Emilie de ravin and robert pattinson dating

Despite their 'I'm-so-normal' façade, journalists are warned not to ask about their private lives on pain of death.

A hovering publicist peers up from her Black Berry at the mere hint of a personal question to de Ravin (it could be worse: no less than three handlers accompany Pattinson during his interview).

"Love is such an objective thing," she says, in a suitably vague answer to a necessarily vague question about love. It's chemistry." Either way, if she's in love when we meet, there is no ring on her finger.

"I mean, I can say I love my family, or I love my Diet Coke," she continues, gesturing towards her Coke can. Of course she was romantically linked to Pattinson during filming, but RPattz could star opposite Ellen De Generes and there would be rumours.

"She's really cool," says Pattinson, pushing back his James Dean-esque mane, when we meet later that afternoon.

"She was actually the last girl we saw and she was cast on the day of her audition, so we went straight out to a bar.

"New York is a character in the film," she smiles, either not noticing or not caring what a cliché that is.

"It was great to be able to walk around the city on days off.

When we have dinner, we were actually in The Oak Room and when we were doing a scene in the house Ally [her character] grew up in, that was in Queens." Of course, the downside of shooting around the city is that Twilight fans and paparazzi had easy access to locations. "We shot 90 per cent on location in Manhattan or Queens so it was very accessible. So it was difficult for Rob and I to figure out the logistics of a rehearsal when you've got thousands of people watching.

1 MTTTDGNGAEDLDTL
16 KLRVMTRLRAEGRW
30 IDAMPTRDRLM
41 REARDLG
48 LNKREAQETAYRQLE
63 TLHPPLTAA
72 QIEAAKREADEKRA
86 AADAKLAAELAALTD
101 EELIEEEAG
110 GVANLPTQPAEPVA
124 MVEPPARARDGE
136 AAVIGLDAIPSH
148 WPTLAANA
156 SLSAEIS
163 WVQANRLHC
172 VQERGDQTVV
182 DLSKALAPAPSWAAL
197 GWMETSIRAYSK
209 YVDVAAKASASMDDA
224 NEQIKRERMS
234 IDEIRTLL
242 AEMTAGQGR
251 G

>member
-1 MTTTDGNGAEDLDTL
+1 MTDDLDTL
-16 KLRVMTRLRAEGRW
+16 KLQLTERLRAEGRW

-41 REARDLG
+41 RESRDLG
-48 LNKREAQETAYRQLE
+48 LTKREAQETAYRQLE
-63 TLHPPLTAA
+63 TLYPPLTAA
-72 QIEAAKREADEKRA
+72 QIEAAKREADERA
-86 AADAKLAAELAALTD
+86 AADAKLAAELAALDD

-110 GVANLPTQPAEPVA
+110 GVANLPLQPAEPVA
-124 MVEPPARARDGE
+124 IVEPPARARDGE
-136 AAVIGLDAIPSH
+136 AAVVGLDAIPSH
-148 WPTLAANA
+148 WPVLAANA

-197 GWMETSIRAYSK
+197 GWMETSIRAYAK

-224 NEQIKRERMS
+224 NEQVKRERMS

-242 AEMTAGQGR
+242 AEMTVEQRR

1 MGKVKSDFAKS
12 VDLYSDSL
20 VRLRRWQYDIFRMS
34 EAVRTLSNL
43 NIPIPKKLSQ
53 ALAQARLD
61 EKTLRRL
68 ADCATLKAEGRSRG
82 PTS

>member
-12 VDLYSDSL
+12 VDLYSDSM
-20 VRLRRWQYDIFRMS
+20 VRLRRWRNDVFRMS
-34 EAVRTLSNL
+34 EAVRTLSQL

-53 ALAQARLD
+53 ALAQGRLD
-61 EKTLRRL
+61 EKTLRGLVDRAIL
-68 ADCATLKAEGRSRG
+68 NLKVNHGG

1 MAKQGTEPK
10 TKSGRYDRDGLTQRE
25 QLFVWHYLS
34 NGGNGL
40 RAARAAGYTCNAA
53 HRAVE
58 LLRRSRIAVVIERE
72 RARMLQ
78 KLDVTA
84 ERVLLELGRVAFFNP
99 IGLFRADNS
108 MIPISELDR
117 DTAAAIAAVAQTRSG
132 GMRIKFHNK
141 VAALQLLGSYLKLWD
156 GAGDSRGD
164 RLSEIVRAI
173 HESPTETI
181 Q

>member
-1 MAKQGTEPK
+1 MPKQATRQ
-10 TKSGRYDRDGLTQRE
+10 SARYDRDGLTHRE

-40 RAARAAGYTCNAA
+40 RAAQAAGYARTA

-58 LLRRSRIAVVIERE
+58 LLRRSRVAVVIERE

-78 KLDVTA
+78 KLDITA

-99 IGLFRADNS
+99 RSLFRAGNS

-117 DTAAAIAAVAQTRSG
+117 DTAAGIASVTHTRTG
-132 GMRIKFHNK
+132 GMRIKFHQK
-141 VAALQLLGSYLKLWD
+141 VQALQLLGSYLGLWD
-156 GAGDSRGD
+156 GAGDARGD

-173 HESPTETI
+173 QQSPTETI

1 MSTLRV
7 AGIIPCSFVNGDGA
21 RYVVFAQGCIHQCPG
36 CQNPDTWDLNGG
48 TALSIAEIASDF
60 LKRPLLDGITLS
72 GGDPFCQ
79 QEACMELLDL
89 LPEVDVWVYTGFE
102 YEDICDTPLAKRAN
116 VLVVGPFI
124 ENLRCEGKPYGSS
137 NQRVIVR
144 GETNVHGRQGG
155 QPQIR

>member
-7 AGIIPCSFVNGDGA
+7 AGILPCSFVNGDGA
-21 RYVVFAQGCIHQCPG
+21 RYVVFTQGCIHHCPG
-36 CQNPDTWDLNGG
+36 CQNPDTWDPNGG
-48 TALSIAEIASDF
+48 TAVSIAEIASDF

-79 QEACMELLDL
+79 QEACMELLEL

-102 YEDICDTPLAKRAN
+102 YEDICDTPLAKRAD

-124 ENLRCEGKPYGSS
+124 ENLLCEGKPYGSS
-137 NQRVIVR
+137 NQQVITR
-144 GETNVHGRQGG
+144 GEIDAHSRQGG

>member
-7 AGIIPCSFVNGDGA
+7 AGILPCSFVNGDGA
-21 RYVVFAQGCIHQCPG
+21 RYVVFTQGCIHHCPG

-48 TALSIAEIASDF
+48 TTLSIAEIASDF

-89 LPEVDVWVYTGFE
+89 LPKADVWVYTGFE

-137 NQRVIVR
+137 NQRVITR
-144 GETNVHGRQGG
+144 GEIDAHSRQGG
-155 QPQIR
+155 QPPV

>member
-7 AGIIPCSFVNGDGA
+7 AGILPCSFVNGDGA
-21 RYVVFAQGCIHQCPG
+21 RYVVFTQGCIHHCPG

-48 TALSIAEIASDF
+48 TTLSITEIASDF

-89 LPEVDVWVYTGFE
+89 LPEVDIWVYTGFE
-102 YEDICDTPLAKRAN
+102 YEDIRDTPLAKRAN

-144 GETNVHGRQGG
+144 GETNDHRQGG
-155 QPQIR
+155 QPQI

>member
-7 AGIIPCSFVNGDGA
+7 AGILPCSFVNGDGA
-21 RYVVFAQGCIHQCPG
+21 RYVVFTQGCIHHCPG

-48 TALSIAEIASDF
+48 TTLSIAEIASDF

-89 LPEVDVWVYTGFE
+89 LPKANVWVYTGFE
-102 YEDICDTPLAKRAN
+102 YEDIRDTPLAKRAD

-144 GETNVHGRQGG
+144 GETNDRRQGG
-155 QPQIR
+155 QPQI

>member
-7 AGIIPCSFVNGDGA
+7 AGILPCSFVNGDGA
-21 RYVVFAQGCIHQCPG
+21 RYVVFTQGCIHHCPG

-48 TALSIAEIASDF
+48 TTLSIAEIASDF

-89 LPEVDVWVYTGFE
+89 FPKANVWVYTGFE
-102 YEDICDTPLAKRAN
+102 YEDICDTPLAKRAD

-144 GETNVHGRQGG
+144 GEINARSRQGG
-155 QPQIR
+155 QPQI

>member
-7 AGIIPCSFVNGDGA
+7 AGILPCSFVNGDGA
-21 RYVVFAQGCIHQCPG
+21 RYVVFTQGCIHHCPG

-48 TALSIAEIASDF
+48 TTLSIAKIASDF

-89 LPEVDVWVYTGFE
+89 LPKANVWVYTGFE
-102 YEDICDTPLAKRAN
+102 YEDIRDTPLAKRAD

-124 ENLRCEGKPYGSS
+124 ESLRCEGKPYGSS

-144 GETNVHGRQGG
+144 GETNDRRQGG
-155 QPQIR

You'll most likely recognise the Australian actress de Ravin as the young mother Claire in Lost (currently in its explosive sixth series on Sky1), but her association with Pattinson has catapulted her into the celebrity weeklies.

When we meet in New York, where the film is set, a blizzard is raging outside the hotel window.

Even if you're not looking at them, you're aware of it. "We're filming the next episode in a few days and I don't even have that script yet. With films, you have time to read the script properly and rehearse.

It can be hard to focus." It must have been a very different experience from filming Lost in the relative seclusion of Hawaii. You can develop a back-story and, by the time you start shooting, you know everything you need to.

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